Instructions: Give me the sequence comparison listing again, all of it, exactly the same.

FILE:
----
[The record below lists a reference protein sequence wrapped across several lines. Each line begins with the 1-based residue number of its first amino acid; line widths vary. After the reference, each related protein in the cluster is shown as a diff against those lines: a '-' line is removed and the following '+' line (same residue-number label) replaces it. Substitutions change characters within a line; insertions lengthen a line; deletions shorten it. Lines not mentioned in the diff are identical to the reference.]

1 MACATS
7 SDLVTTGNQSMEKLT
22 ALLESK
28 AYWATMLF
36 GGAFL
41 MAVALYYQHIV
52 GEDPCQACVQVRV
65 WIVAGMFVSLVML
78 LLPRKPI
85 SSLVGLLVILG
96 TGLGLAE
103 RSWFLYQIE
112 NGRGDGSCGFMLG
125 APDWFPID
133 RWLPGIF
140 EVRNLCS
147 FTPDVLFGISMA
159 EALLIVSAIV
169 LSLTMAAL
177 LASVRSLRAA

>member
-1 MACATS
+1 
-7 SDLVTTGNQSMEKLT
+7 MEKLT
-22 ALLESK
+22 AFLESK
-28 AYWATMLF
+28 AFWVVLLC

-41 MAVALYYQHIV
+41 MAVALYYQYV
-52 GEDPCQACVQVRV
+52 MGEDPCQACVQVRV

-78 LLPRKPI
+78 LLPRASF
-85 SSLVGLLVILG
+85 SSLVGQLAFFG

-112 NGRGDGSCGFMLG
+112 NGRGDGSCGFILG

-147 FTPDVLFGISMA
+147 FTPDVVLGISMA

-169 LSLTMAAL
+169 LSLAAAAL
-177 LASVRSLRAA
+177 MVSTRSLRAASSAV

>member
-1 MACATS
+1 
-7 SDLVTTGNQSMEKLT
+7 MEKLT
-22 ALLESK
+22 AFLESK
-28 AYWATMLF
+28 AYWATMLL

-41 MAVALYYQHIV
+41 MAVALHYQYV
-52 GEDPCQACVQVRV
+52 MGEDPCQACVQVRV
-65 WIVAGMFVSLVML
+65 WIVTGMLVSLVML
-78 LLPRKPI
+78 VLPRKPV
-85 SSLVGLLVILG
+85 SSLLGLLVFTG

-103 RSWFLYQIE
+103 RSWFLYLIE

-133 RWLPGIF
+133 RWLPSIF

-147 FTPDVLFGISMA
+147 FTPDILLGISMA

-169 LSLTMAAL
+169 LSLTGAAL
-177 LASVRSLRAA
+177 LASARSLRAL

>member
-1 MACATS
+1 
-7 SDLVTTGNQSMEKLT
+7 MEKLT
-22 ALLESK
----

[The record below lists a reference protein sequence wrapped across several lines. Each line begins with the 1-based residue number of its first amino acid; line widths vary. After the reference, each related protein in the cluster is shown as a diff against those lines: a '-' line is removed and the following '+' line (same residue-number label) replaces it. Substitutions change characters within a line; insertions lengthen a line; deletions shorten it. Lines not mentioned in the diff are identical to the reference.]

1 MACATS
7 SDLVTTGNQSMEKLT
22 ALLESK
28 AYWATMLF
36 GGAFL
41 MAVALYYQHIV
52 GEDPCQACVQVRV
65 WIVAGMFVSLVML
78 LLPRKPI
85 SSLVGLLVILG
96 TGLGLAE
103 RSWFLYQIE
112 NGRGDGSCGFMLG
125 APDWFPID
133 RWLPGIF
140 EVRNLCS
147 FTPDVLFGISMA
159 EALLIVSAIV
169 LSLTMAAL
177 LASVRSLRAA

>member
-1 MACATS
+1 
-7 SDLVTTGNQSMEKLT
+7 MEKLT
-22 ALLESK
+22 AFLESK
-28 AYWATMLF
+28 AFWVVLLC

-41 MAVALYYQHIV
+41 MAVALYYQYV
-52 GEDPCQACVQVRV
+52 MGEDPCQACVQVRV

-78 LLPRKPI
+78 LLPRASF
-85 SSLVGLLVILG
+85 SSLVGQLAFFG

-112 NGRGDGSCGFMLG
+112 NGRGDGSCGFILG

-147 FTPDVLFGISMA
+147 FTPDVVLGISMA

-169 LSLTMAAL
+169 LSLAAAAL
-177 LASVRSLRAA
+177 MVSTRSLRAASSAV

>member
-1 MACATS
+1 
-7 SDLVTTGNQSMEKLT
+7 MEKLT
-22 ALLESK
+22 AFLESK
-28 AYWATMLF
+28 AYWATMLL

-41 MAVALYYQHIV
+41 MAVALHYQYV
-52 GEDPCQACVQVRV
+52 MGEDPCQACVQVRV
-65 WIVAGMFVSLVML
+65 WIVTGMLVSLVML
-78 LLPRKPI
+78 VLPRKPV
-85 SSLVGLLVILG
+85 SSLLGLLVFTG

-103 RSWFLYQIE
+103 RSWFLYLIE

-133 RWLPGIF
+133 RWLPSIF

-147 FTPDVLFGISMA
+147 FTPDILLGISMA

-169 LSLTMAAL
+169 LSLTGAAL
-177 LASVRSLRAA
+177 LASARSLRAL

>member
-1 MACATS
+1 
-7 SDLVTTGNQSMEKLT
+7 MEKLT
-22 ALLESK